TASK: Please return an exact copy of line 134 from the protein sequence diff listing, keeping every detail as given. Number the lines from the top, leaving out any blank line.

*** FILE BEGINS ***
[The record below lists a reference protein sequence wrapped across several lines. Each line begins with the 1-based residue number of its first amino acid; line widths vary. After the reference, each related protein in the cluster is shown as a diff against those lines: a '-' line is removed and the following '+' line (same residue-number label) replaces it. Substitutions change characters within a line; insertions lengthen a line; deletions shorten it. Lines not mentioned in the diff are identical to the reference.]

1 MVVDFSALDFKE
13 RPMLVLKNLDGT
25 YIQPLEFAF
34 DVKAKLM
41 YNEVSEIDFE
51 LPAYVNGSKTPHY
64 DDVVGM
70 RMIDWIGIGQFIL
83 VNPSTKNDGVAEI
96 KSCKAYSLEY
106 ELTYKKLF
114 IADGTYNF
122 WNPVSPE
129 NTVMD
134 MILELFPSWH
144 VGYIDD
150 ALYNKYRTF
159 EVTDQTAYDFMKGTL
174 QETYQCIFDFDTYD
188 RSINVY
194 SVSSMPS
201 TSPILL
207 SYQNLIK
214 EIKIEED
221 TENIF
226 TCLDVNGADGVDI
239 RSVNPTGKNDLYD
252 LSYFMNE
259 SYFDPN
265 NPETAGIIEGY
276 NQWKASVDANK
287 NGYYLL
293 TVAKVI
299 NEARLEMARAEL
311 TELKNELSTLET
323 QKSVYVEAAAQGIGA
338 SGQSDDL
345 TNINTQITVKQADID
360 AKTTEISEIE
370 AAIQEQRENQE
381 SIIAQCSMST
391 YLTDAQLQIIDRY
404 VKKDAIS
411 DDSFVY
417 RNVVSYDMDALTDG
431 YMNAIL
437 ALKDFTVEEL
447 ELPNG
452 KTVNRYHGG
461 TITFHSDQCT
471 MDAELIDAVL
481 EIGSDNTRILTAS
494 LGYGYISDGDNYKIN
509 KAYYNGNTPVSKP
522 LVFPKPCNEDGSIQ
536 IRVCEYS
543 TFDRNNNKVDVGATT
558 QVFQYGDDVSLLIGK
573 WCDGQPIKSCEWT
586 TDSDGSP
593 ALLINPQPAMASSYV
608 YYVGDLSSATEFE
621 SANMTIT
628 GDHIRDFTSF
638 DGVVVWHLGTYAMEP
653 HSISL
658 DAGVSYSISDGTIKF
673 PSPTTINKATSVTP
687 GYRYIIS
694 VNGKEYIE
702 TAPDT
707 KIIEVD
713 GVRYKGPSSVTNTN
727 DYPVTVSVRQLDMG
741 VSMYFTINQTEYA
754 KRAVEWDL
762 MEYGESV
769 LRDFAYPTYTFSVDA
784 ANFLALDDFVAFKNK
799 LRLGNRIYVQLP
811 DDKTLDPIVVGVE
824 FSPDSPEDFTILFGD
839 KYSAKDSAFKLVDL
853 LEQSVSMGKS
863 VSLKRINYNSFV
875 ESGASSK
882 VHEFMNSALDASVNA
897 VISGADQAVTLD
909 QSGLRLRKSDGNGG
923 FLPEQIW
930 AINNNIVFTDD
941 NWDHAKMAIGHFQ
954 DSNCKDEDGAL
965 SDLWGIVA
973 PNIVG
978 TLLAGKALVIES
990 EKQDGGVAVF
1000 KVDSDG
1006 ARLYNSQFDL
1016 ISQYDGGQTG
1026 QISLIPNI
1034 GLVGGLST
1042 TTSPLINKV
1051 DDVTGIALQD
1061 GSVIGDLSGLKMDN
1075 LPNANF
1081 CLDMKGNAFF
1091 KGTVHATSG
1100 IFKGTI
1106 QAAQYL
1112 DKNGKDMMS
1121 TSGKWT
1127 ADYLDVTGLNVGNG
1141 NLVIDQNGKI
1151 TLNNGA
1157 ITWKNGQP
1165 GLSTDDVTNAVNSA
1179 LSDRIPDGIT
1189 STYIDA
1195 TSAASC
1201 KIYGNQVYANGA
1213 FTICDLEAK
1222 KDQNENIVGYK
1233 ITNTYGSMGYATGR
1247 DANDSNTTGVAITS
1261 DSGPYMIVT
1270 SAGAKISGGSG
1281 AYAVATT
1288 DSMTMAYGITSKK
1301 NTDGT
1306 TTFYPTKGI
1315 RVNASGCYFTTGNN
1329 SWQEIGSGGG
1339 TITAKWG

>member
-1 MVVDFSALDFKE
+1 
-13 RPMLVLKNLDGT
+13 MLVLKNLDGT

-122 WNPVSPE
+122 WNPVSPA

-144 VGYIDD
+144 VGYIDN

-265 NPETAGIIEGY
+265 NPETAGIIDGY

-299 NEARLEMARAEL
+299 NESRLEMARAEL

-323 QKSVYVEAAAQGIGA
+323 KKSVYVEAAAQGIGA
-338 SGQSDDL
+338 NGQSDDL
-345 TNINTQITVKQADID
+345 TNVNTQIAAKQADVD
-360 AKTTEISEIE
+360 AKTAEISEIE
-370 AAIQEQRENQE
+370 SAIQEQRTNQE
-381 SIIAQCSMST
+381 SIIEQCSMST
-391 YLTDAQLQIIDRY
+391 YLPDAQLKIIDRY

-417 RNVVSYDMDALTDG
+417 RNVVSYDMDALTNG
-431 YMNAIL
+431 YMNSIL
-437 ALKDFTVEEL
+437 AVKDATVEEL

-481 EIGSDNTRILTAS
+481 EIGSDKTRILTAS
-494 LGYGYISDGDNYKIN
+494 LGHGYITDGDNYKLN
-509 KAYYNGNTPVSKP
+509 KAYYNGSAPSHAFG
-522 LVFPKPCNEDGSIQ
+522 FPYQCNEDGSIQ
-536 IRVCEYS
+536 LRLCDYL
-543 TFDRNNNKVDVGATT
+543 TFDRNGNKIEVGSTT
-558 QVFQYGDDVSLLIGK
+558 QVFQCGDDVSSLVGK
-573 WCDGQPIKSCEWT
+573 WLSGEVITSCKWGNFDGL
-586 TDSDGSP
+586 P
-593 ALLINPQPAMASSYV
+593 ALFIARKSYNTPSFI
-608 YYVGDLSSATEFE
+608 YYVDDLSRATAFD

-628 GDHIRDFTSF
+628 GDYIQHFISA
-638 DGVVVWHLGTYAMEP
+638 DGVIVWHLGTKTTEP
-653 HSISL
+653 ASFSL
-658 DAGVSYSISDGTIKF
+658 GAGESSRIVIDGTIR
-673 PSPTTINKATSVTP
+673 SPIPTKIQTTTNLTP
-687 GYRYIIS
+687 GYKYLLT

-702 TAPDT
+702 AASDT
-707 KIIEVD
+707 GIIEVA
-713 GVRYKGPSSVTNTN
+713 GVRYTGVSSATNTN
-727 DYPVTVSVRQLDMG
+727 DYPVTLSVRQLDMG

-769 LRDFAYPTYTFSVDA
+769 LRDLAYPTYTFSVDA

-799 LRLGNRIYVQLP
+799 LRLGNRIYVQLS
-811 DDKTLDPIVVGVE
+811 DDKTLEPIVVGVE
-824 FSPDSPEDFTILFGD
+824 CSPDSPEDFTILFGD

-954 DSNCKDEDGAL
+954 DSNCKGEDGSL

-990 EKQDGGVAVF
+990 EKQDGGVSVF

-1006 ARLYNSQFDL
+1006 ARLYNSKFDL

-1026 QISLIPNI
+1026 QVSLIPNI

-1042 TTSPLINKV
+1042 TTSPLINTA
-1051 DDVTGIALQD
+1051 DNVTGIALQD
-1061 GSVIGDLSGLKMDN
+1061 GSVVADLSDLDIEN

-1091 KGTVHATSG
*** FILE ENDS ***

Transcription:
1329 SWQEIGSGGG